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Gang Rape and Gang Bang

by Chyng Sun

On September 10, 2010 in the Pitt Meadows district of Vancouver, Canada, a 16-year-old girl was drugged and then gang raped while a group of people watched. A 16-year-old boy took photos of the crime scene and posted them on Facebook, and within hours the images went viral, spreading across the Internet like wildfire. So far, there are no reports of why those teenage boys stood and watched, and what inspired one 16-year-old boy to post the gang rape photos on Facebook. One thing we can be fairly certain is that at age 16, what that boy witnessed at the crime scene may have looked similar to some of the Internet pornography that he had watched previously, such as the filmed gang "bang" scenes.

The college male students whom I interviewed said they began viewing internet pornography routinely by the age of 13; other survey data showed that the average age of boys and girls downloading internet pornography for the first time is 11 years old. The problem is not only that children are watching pornography at an earlier and earlier age, it is also the type of pornography that they are watching has become more and more rough and aggressive. In a study on popular pornographic movies (for heterosexual audiences) that I developed with a team of researchers, we found that close to 90% of scenes in the randomly selected best-selling and most-rented pornographic videos depicted either verbal or physical (often both) aggression-about three times the frequency reported in studies from the 1980s and 1990s. This increase in aggression is in both quantity and type: we found some common sexual acts that might have caused pain or bodily harm to women in these decades that were never reported.

In the United States, the line between pornography and popular culture has been blurred. Porn performers routinely show up in music videos, and cable TV's "documentaries" or "reality shows" on the sex industry are equally pornographic. But this merge between "pop" and "porn" reached its new height when porn performer Sasha Grey was first cast as the lead for Steven Soderbergh's feature film Girlfriend Experience, and then became a regular on HBO's Entourage. Never before has a porn performer reached such cross-over status, and Grey has thus brought along to the mainstream the "gonzo" pornography that she regularly performs-the type of pornography that has non-stop and often brutal and body-punishing sex for the women. In readers' responses to mainstream interviews of Grey, it is clear that her star power has made female degradation seem hip and chic.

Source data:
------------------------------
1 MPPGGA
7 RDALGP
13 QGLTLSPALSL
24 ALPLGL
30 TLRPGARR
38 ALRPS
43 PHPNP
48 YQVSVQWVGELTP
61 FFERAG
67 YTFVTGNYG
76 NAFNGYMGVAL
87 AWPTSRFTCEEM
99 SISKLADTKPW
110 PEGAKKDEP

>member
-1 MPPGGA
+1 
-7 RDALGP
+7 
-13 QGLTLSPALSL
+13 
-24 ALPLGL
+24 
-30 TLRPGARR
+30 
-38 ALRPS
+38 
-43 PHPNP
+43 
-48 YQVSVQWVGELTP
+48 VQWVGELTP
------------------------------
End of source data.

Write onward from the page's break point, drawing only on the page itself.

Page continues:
It is very concerning when gonzo pornography has started to blend in with popular culture like never before. For example, teenage boys and girls can see Sasha Grey on Entourage, playing herself as a porn star while demonstrating her feelings of "empowerment" from doing a "gang bang" with 5 men; at the same time they can watch free internet pornographic video clips of the same star being penetrated in all ways possible by 15 men; and they can also be informed by magazines, message boards, and Youtube interview clips that Sasha Grey claims to enjoy being degraded and manhandled, and her performances could help to "liberate" other women.

What are the social implications when the pornographic popular culture repeatedly tells teenagers that aggression against women during a sexual encounter enhances pleasure for both men and women? What those Canadian boys did-remaining witnesses while watching and even taking pictures of a gang rape-was horrific, chilling, and sad. It is indeed urgent to teach boys the importance of consent and respect. But we also need to examine the cultural cost of mainstreaming pornography.

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